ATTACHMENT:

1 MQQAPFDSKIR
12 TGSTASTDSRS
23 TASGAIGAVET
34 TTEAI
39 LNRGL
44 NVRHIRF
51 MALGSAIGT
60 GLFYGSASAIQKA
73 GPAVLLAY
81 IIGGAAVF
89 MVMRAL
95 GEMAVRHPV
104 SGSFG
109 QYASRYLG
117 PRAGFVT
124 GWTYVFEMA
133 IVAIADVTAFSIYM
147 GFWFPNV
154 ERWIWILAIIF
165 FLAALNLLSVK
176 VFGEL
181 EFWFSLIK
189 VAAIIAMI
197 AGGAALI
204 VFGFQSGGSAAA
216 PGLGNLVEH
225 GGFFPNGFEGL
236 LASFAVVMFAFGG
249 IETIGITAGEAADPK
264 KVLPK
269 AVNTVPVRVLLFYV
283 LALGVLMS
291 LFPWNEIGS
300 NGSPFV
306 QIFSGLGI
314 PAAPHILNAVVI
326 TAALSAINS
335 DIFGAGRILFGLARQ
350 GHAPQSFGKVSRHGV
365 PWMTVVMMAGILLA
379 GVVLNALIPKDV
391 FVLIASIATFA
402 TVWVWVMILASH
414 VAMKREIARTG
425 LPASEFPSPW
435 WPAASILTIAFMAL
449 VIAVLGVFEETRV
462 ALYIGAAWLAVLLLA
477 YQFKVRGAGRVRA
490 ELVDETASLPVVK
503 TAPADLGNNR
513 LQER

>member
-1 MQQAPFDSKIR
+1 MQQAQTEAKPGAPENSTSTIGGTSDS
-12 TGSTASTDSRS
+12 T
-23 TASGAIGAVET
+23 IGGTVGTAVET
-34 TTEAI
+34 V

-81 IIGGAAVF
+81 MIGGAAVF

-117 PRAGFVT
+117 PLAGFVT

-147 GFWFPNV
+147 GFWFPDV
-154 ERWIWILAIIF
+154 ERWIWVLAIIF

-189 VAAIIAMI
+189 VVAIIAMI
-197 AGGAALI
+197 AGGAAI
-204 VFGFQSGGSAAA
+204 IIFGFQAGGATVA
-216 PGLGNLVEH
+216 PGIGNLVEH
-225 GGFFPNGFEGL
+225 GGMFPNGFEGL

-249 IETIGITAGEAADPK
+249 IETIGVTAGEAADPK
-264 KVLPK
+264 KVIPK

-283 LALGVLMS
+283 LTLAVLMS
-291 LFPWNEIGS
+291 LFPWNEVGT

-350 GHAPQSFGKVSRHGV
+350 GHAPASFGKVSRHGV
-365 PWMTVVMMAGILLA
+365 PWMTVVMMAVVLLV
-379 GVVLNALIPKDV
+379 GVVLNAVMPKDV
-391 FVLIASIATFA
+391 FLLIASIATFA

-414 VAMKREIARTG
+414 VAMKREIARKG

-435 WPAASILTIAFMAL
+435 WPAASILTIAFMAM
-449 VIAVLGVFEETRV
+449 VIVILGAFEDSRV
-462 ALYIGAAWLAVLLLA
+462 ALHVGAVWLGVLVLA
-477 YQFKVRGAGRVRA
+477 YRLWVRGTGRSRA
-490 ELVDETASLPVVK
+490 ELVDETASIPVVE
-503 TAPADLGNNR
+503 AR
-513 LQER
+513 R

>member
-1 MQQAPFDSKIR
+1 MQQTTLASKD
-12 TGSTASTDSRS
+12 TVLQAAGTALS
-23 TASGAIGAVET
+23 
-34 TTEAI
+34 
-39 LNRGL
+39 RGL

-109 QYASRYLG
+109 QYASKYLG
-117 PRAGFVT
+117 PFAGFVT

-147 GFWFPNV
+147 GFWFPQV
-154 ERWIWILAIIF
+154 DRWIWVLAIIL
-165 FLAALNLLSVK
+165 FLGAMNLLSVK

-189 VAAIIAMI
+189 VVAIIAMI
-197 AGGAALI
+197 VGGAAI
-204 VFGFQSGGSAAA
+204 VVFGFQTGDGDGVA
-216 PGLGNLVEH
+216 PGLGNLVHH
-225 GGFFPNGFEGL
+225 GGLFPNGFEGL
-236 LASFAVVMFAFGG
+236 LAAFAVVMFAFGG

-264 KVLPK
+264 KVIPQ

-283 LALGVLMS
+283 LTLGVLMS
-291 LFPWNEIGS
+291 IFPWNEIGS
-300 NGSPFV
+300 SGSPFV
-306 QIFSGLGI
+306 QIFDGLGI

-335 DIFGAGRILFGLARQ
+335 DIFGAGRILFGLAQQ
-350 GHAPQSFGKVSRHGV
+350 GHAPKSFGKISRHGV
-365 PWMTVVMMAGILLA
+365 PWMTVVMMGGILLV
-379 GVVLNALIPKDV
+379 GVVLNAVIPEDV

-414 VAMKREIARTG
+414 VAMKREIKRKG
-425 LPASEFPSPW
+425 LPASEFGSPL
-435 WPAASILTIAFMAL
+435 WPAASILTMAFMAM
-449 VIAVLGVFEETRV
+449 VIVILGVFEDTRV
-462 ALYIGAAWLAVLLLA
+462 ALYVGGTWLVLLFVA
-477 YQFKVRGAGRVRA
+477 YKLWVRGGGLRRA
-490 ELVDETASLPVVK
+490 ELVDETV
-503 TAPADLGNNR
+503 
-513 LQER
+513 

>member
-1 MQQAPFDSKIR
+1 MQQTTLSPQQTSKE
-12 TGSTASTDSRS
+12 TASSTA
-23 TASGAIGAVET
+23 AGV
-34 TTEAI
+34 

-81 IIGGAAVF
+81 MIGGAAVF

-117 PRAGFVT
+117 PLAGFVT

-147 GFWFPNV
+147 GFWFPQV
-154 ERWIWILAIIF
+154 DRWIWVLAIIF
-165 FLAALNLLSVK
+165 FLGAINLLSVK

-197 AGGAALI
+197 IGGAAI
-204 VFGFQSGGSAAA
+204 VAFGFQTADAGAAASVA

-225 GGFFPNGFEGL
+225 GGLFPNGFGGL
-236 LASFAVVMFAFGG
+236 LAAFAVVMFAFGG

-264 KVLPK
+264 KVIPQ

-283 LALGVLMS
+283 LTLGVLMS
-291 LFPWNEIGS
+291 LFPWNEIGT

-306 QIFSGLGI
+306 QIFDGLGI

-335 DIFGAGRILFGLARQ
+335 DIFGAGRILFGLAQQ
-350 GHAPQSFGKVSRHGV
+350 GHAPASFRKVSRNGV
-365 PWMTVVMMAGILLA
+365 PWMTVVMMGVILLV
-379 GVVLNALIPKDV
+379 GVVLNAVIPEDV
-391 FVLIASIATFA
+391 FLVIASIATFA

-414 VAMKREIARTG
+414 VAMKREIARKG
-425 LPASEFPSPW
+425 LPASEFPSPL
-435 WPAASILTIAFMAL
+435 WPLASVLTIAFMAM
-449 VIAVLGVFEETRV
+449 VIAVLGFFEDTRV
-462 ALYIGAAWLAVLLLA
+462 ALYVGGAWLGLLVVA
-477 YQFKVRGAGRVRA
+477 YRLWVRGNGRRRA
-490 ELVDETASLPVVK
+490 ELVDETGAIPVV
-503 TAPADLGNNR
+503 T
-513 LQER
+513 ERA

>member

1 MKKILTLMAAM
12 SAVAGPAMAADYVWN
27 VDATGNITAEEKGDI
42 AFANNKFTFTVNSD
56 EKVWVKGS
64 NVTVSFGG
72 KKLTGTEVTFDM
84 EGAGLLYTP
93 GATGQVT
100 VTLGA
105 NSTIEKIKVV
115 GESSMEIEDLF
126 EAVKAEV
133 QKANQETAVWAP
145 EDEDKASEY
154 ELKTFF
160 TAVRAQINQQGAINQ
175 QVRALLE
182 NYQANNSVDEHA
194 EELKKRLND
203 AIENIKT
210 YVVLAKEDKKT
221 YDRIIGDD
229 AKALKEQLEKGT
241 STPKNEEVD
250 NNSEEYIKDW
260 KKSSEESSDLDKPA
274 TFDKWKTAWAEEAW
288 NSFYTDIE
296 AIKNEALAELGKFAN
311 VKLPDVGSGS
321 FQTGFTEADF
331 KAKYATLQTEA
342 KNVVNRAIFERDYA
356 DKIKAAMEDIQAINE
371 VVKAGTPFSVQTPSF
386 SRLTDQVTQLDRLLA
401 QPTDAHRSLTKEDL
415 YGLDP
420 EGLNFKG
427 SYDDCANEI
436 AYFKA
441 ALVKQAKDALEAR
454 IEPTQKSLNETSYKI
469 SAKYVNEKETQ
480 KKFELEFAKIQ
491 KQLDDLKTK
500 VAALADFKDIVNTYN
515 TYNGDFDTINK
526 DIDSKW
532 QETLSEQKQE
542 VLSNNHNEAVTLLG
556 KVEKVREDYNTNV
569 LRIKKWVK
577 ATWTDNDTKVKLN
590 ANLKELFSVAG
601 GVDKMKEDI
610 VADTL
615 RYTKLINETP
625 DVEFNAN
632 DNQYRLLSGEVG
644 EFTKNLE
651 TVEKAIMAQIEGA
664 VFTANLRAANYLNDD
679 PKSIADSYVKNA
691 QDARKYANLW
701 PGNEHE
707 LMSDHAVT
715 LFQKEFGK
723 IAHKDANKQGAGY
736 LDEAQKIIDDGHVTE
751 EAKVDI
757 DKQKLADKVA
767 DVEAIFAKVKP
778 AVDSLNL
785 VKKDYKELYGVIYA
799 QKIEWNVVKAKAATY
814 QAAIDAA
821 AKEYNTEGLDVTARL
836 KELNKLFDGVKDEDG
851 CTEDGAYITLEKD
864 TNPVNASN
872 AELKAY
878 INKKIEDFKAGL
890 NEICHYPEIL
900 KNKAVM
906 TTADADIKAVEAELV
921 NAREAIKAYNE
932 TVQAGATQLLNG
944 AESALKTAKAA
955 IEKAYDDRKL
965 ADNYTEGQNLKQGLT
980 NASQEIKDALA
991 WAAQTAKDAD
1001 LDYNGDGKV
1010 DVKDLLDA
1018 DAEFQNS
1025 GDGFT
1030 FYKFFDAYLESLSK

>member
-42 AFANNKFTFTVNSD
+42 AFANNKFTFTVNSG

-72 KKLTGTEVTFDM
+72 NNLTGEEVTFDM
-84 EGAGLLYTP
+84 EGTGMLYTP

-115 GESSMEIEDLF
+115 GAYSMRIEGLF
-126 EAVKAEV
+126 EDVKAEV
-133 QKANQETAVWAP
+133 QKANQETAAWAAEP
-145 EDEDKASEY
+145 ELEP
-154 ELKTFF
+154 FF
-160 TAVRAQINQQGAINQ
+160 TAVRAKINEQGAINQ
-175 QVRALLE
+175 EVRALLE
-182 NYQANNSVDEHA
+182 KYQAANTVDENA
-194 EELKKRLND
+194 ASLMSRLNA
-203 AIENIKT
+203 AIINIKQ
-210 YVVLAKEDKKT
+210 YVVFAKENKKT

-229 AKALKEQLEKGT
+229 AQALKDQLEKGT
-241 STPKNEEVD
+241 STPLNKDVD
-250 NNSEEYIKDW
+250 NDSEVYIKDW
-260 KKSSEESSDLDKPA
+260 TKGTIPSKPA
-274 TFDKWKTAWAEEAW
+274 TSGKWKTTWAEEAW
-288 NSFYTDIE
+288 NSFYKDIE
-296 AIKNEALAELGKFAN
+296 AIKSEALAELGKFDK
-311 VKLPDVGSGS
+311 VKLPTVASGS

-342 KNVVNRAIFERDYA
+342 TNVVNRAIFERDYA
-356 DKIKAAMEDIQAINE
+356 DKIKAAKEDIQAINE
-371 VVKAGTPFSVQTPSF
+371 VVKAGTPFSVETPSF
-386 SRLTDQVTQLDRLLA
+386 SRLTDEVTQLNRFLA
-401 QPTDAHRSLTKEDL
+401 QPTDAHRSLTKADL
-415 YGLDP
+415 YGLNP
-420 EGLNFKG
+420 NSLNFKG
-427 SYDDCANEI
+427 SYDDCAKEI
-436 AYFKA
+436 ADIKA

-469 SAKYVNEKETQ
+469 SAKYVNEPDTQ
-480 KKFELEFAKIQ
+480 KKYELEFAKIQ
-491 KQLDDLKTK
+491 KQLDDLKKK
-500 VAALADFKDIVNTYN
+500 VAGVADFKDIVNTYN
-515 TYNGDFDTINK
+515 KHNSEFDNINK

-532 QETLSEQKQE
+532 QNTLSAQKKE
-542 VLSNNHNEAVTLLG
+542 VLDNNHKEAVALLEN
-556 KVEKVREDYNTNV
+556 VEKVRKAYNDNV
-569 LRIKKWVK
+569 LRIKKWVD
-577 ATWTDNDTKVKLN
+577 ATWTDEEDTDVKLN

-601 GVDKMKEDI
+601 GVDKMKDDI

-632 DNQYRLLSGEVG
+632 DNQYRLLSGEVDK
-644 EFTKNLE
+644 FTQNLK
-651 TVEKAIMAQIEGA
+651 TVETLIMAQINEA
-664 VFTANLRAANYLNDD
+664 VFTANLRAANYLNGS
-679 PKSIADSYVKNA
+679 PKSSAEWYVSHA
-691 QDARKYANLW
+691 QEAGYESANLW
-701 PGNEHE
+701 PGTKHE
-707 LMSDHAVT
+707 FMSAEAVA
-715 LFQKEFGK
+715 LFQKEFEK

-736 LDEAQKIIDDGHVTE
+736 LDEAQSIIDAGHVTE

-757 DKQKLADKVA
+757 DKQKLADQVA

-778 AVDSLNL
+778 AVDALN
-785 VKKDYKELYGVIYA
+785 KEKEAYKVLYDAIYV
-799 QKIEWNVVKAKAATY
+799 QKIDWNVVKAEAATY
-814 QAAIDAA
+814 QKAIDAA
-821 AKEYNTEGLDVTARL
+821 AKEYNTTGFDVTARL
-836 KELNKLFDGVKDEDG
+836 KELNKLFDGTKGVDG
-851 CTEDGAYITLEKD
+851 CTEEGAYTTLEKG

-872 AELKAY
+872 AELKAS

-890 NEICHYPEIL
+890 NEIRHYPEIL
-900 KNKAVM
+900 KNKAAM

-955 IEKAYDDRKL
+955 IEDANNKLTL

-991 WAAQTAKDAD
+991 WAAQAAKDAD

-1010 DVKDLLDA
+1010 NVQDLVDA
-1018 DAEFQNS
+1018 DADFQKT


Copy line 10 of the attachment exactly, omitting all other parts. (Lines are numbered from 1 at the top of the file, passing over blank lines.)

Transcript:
81 IIGGAAVF